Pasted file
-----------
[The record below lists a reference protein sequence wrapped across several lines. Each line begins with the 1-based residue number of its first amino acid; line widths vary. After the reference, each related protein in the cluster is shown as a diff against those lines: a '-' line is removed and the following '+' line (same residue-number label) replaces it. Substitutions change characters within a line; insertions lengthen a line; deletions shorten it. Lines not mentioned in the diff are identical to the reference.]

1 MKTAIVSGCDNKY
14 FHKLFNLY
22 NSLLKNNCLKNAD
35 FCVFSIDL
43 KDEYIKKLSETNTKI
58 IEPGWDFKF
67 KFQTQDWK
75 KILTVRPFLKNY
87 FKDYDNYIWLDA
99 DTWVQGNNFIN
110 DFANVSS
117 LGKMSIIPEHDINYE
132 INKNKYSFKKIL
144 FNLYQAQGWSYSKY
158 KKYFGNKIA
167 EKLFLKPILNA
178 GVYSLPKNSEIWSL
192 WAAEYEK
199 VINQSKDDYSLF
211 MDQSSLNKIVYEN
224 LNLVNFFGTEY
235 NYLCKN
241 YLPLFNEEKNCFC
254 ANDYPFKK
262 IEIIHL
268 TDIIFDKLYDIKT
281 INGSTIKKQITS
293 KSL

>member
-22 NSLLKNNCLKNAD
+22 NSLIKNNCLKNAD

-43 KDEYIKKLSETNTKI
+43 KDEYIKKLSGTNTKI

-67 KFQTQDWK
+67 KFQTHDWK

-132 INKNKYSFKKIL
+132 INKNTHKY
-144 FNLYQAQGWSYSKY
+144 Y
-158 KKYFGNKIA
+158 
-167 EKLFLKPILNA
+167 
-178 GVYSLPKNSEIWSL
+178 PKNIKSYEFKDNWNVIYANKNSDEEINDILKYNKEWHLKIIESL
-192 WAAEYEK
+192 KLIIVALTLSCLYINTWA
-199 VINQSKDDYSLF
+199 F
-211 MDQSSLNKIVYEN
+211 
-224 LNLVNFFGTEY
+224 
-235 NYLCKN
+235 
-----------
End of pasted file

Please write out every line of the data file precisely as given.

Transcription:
[The record below lists a reference protein sequence wrapped across several lines. Each line begins with the 1-based residue number of its first amino acid; line widths vary. After the reference, each related protein in the cluster is shown as a diff against those lines: a '-' line is removed and the following '+' line (same residue-number label) replaces it. Substitutions change characters within a line; insertions lengthen a line; deletions shorten it. Lines not mentioned in the diff are identical to the reference.]

1 MKTAIVSGCDNKY
14 FHKLFNLY
22 NSLLKNNCLKNAD
35 FCVFSIDL
43 KDEYIKKLSETNTKI
58 IEPGWDFKF
67 KFQTQDWK
75 KILTVRPFLKNY
87 FKDYDNYIWLDA
99 DTWVQGNNFIN
110 DFANVSS
117 LGKMSIIPEHDINYE
132 INKNKYSFKKIL
144 FNLYQAQGWSYSKY
158 KKYFGNKIA
167 EKLFLKPILNA
178 GVYSLPKNSEIWSL
192 WAAEYEK
199 VINQSKDDYSLF
211 MDQSSLNKIVYEN
224 LNLVNFFGTEY
235 NYLCKN
241 YLPLFNEEKNCFC
254 ANDYPFKK
262 IEIIHL
268 TDIIFDKLYDIKT
281 INGSTIKKQITS
293 KSL

>member
-22 NSLLKNNCLKNAD
+22 NSLIKNNCLKNAD

-43 KDEYIKKLSETNTKI
+43 KDEYIKKLSGTNTKI

-67 KFQTQDWK
+67 KFQTHDWK

-132 INKNKYSFKKIL
+132 INKNTHKY
-144 FNLYQAQGWSYSKY
+144 Y
-158 KKYFGNKIA
+158 
-167 EKLFLKPILNA
+167 
-178 GVYSLPKNSEIWSL
+178 PKNIKSYEFKDNWNVIYANKNSDEEINDILKYNKEWHLKIIESL
-192 WAAEYEK
+192 KLIIVALTLSCLYINTWA
-199 VINQSKDDYSLF
+199 F
-211 MDQSSLNKIVYEN
+211 
-224 LNLVNFFGTEY
+224 
-235 NYLCKN
+235 